The following indefinite integrals should be trivial:

$$\operatorname{\Large \int}\frac{dt}{\sqrt{1+\left(\frac{\sqrt{162624}}{18}t+\frac{233}{18}i\right)^{2}}}=\frac{3}{44}\sqrt{\frac{3}{7}}\operatorname{arcsinh}\left(\frac{44\sqrt{21}}{9}t+\frac{233}{18}i\right)+C$$ $$\operatorname{\Large \int}\frac{dt}{\sqrt{1+\left(\frac{\sqrt{162624}}{18}t-\frac{233}{18}i\right)^{2}}}=\frac{3}{44}\sqrt{\frac{3}{7}}\operatorname{arcsinh}\left(\frac{44\sqrt{21}}{9}t-\frac{233}{18}i\right)+C.$$

By the Fundamental Theorem for Contour Integrals, we get

\begin{align} J =& -\frac{44\sqrt{21}\pi}{9i}\cdot\frac{3}{44}\sqrt{\frac{3}{7}}\left[\operatorname{arcsinh}\left(\frac{44\sqrt{21}}{9}t+\frac{233}{18}i\right)-\operatorname{arcsinh}\left(\frac{44\sqrt{21}}{9}t-\frac{233}{18}i\right)\right]_{1}^{\infty} \\ =& -\frac{44\sqrt{21}\pi}{9i}\cdot\frac{3}{44}\sqrt{\frac{3}{7}}\left[2i\Im\operatorname{arcsinh}\left(\frac{44\sqrt{21}}{9}t+\frac{233}{18}i\right)\right]_{1}^{\infty} \\ =& -2\pi\left[\operatorname{arg}\left(\frac{i}{18}\left(233-88i\sqrt{21}t\right)+\sqrt{1+\frac{1}{324}\left(88\sqrt{21}t+233i\right)^{2}}\right)\right]_{1}^{\infty} \\ =& -2\pi \lim_{t \to \infty}\operatorname{arg}\left(\frac{i}{18}\left(233-88i\sqrt{21}t\right)+\sqrt{1+\frac{1}{324}\left(88\sqrt{21}t+233i\right)^{2}}\right) \\ &+2\pi \operatorname{arg}\left(\frac{i}{18}\left(233-88i\sqrt{21}\right)+\sqrt{1+\frac{1}{324}\left(88\sqrt{21}+233i\right)^{2}}\right) \\ &= -2\pi\cdot0+2\pi\arctan\left(\frac{\Re\left(\frac{i}{18}\left(233-88i\sqrt{21}t\right)+\sqrt{1+\frac{1}{324}\left(88\sqrt{21}t+233i\right)^{2}}\right)}{\Im\left(\frac{i}{18}\left(233-88i\sqrt{21}t\right)+\sqrt{1+\frac{1}{324}\left(88\sqrt{21}t+233i\right)^{2}}\right)}\right) \\ &= 2\pi\arctan\left(\frac{\frac{1}{18}\left(233+88\sqrt{7}\right)}{\sqrt{\frac{108497}{108}+\frac{10252\sqrt{7}}{27}}}\right) \\ &= \frac{\pi^{2}}{3} \\ \end{align} where in taking the limit, we used the fact that the vector represented by the expression inside $$\operatorname{arg}$$ gets closer to the real axis as $$t \to \infty$$.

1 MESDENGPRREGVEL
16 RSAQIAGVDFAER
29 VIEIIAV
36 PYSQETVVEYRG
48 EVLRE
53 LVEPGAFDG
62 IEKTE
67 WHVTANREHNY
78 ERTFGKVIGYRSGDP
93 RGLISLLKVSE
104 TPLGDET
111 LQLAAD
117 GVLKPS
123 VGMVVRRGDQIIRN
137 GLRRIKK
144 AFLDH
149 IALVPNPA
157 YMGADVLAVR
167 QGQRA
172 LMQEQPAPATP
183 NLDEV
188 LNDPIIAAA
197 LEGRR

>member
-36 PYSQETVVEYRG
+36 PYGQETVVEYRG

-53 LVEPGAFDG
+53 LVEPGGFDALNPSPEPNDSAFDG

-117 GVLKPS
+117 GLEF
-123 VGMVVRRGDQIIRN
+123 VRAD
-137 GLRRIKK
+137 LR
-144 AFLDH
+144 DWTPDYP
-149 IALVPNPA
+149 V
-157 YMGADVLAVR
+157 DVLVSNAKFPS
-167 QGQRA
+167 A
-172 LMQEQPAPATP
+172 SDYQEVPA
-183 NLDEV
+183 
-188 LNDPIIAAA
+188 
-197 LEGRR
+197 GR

Putting everything together, we conclude with

$$\frac{\pi^{2}}{4}-\frac{1}{4}\int_{0}^{2\pi}\arctan\left(\frac{233+18\cos\left(x\right)}{88\sqrt{21}}\right)dx=\frac{\pi^{2}}{4}-\frac{1}{4}\left(\frac{\pi^{2}}{3}\right)=\frac{\pi^{2}}{6}.$$

By symmetry,

\begin{align*} & \int_0^1\frac1{\sqrt{1-x^2}}\arctan\frac{88\sqrt{21}}{215+36x^2}\,dx \\ &= \frac12 \int_{-1}^1\frac1{\sqrt{1-x^2}}\left(\arctan\frac{11+6x}{4\sqrt{21}} + \arctan\frac{11-6x}{4\sqrt{21}}\right)\,dx \\ &= \int_{-1}^1\frac1{\sqrt{1-x^2}}\arctan\frac{11\pm6x}{4\sqrt{21}}\,dx = \boxed{\frac{\pi^2}6} \end{align*}

where the (negative case of the) last integral is evaluated here.